hot woman gardening

Although I haven’t exactly reached my (entirely too lofty) goals for gardening this year, it’s always a joy to get outside among the flowers and herbs. Most of my ideas have already been tabled for next year, which only means I’ll have something to look forward to this winter and have also learned a valuable lesson in planning ahead.

It wasn’t until we bought our house that all of the gardening articles I’ve written and my thousand re-readings of The Secret Garden really began to click. All of a sudden, I had very ambitious plans for adding roses and herbs and growing a tremendous amount of vegetables. I’m not a very patient person by nature and Instagram/blogging are all about immediate gratification, so gardening is a good reminder of the value of slowing down.

It’s also a good reminder of learning to work with what I have. Of course I wish I could plant everything I come across in coffee table books and articles rather than accepting the limitations of our large shade tree (which is great for keeping us cool), the amount of time I can devote to pruning, and the size of our city lot. In the end, I would rather have beautiful partial-shade flowers than peaky-looking full-sun varieties because I was being stubborn.

Primarily, I have herbs right now. The front flowerbed is looking a bit sparse – it didn’t get planted because it was part of a stalled project (thanks, contractor shortage) – and it’s currently dominated by Asiatic lilies that have already bloomed. I’ve grown herbs since childhood, which is probably the reason they’re my favorite thing to grow.

I love keeping the gardens in shape, but I break out in awful hives as soon as I look at the outdoors. Shorts and short sleeves won’t work for me, but unfortunately, the peak gardening months are by nature hot. Allergies aside, I prefer long sleeves and long pants to avoid thorns and insect bites.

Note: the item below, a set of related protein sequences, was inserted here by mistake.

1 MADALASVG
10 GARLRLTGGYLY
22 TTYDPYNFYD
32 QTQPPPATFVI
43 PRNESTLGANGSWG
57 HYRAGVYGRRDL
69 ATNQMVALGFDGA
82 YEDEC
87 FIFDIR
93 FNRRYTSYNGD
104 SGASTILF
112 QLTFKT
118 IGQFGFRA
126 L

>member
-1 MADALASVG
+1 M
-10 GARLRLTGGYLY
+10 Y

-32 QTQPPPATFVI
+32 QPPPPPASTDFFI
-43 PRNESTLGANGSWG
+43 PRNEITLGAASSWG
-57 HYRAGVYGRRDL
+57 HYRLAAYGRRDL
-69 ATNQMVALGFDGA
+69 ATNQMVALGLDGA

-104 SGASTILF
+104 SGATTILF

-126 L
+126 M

Light-colored clothing in natural fibers is an absolute must. I took the blog/IG photos on a 96-degree day and wasn’t too horribly uncomfortable in this attire. Linen is my preferred shirt fabric with cotton trousers. My favorite trousers for working outdoors are from Orvis – I have full-length and cropped versions both earmarked for gardening. They’re extremely durable, but breathable enough for heavy outdoor work. My exact ones aren’t listed on their site currently, but I’ve linked similar pairs.

I just wear my old, past-their-prime linen blouses. These can easily be found secondhand, too. I’ve never worn a hat to garden, but am considering adding a straw hat to the mix.

The Hunter gardening clogs are the absolute best! My husband has a matching pair of the men’s clogs. We are well on track to becoming an eldery Cotswolds couple, and I told him to change his name to Maurice (pronounced Morris, of course). Kidding aside, these shoes are extremely comfortable and durable. I can’t say enough good things about the Hunter gardening clogs.

For whatever reason, my fingers constantly punch holes through the tips of work gloves. Said fingers are crossed for the longevity of this pair from Womanswork.

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